Yes, stars are made in so many other media — like sport, politics and mere celebrity — so movie stardom hardly exists in the original sense. And it may come and go very fast. For example, Lindsay Lohan was a star of celebrity for a couple of years. It’s over now. She is a prematurely middle-aged lady, apparently bewildered by the storm that passed through her.

Do you think American cinema will ever return to the auteur celebrated “golden age” of the ’70s?
No, but there’s no need. It has had many periods. They come and go and cannot be repeated. The drabbest thing about American film is its attempt to remake the past. It never works, though it has become a curse in the business. It is like trying to refreeze the ice. But there is no reason why other “golden ages” will not appear — we have had one recently in long-form television narratives.

You mention in the introduction to the latest edition that you’ve come to acknowledge television as a cinematic medium. Was there any particular show that changed your mind?
It’s logic that TV extended movie[s]. I always hated the Hollywood snobbery against TV. We have neglected that history just as once we neglected the history of movies. Long ago, I put a long essay in the ‘Dictionary’ on Johnny Carson which was a way of saying — look, this is a star personality such as the movies can’t dream of. Far and and away the best American movies of the last ten years have been on TV.

Does 3D have a place in cinema’s future, and you believe it can be an artistic benefit to a film?
Yes, 3D has a place and sooner or later someone is going to seize it artistically. I wasn’t crazy about “Hugo” but it did show a genius being woken up by that new opportunity. Meanwhile, 3D is at the service of commercial idiots who are scared of 2D and never see that it can do 3D. 

What impact has the passing of Roger Ebert had on film criticism and journalism? Can he be replaced?
Roger Ebert was one of the nicest, warmest and most generous of people — he was also probably the last film critic who was in any real way known to the general public. I don’t think he was a great critic because in his fame he met and knew many movie people. He liked them and he felt drawn to be generous. I’m not sure good critics can or should bother about being liked.

What is the role of film critics and film writers going forward as the medium now finds a multitude of avenues beyond the theatre, with lines blurring between “movies,” television and more?
We need people who can write well about what film and screens are doing to us — that is more important than thumbs up or thumbs down. If we stop discussing and questioning our experience, we will cease to be creatures who value and have experience.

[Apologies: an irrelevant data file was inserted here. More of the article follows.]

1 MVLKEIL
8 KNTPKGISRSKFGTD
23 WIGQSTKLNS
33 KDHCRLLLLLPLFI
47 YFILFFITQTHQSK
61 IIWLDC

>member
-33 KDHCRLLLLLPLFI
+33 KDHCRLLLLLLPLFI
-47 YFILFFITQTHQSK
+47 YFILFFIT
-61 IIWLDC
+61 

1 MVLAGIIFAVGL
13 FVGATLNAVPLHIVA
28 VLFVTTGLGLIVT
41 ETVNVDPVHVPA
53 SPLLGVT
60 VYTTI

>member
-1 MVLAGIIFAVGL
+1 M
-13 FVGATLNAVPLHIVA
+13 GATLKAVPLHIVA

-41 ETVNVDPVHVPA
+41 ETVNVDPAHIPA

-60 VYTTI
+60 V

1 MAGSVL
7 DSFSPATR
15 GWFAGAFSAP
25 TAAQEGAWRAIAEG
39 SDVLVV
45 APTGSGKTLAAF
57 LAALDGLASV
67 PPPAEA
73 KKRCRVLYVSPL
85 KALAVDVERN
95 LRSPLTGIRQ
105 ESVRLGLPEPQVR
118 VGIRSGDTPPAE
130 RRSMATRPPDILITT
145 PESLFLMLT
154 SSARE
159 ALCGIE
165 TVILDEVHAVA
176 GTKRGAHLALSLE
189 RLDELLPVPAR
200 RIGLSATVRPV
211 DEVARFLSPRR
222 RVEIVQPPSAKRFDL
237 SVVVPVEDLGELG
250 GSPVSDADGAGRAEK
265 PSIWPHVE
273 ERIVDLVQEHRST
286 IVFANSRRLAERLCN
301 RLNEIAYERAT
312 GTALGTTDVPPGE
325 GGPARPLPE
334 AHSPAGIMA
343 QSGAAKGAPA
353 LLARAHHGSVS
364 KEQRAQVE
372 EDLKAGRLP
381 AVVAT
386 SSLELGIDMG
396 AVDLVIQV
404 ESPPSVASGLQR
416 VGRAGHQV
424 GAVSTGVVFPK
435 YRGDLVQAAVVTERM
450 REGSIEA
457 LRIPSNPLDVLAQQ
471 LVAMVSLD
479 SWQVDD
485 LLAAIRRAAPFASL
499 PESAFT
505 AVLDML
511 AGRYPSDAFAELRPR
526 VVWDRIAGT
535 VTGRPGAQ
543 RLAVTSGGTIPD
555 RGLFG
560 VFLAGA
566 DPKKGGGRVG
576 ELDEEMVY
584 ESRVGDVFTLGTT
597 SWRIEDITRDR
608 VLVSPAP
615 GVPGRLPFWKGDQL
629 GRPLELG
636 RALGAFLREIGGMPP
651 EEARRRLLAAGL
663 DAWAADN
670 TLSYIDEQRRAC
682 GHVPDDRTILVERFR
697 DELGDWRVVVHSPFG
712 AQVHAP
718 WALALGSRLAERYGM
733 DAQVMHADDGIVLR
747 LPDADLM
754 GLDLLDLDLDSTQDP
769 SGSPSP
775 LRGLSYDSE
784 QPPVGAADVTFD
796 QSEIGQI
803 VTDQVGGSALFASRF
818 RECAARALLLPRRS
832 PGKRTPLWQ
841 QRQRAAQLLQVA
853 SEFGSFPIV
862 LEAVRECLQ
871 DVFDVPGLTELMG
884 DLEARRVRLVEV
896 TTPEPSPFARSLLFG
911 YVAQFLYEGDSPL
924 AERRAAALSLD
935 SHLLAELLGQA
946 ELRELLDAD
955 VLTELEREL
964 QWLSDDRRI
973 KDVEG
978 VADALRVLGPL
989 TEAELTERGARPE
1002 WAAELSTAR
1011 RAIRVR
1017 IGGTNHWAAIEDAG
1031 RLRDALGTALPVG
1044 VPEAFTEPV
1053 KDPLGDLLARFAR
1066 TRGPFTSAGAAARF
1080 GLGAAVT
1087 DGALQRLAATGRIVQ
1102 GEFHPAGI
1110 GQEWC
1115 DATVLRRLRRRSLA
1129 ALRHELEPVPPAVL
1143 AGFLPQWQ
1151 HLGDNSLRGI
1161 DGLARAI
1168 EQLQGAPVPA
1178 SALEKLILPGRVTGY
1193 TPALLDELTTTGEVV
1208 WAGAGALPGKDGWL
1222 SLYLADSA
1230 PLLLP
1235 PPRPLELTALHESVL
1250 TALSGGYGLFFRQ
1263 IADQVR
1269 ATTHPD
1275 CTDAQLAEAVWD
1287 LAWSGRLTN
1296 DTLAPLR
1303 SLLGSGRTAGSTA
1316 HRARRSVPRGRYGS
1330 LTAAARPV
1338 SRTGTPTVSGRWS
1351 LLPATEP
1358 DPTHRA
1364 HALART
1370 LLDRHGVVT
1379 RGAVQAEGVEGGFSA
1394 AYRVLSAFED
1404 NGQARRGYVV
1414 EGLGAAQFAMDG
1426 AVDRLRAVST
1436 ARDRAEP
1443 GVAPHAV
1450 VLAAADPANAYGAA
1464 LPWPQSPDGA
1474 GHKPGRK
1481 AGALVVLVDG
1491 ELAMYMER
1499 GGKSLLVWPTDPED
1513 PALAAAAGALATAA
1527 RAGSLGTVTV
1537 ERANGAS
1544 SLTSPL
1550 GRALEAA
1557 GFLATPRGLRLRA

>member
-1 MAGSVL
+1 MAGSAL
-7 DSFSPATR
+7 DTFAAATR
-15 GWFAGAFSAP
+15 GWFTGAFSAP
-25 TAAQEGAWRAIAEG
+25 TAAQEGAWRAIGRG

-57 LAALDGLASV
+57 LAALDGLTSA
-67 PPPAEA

Francis Ford Coppola recently said that he believes that “live cinema” could be the next revolution in filmmaking. What do you think the next big change in cinema will be?
Abandoning the notion of “cinema,” and seeing that the fragmentation is an explosion, that kids with their phones are film-makers, and it’s all out of control. It’s wildly exciting and very frightening.

In an era where blockbusters are king, what gives you hope about the future of cinema?
Ignore the blockbuster. They are kings of a defunct weather system. Notice instead the mass of good small films — “Ida,” “Locke,” “Stories We Tell,” [the film of Michael] Haneke — of very ambitious pictures, like “Third Person,” of the TV series and the profusion of bits and bites on places like YouTube.

If “the movies,” as we have known them over the past 100 odd years, are becoming fragmented as you describe, do you think the medium has another 100 years in it? If so (or not), do you think it will have the same impact culturally or artistically?
Go back 100 years — to “Birth of a Nation” — and the changes have been immense. As a rule, change gets faster, so in the next 100 years the shifts will be enormous, and beyond prediction. I think we are near the end of movie theatres, and at the dawn of people owning or using a diversity of small screens. Culturally and politically, the prospects are not cheerful. But looking at our world on screens is our only hope for understanding and dealing with that world. It’s up to us — and that’s why knowing the history is so important. The potential for the screen as a kind of drug, or thought control mechanism is very close and worrying. And as our world gets more fragmented and alarming — as the ice turns to flood — [the] pressure for some force is very great. Our liberties and our existence are all at stake. We may trade in the liberties for survival. Look at the movies of Fritz Lang.

Was there any subject, when writing the Dictionary, that you found yourself growing more appreciative of just in summarizing their work, life and career?
I still admire anyone who tries to do good work and who hopes to make audiences look at their real world.

“The New Biographical Dictionary Of Film” is now in stores.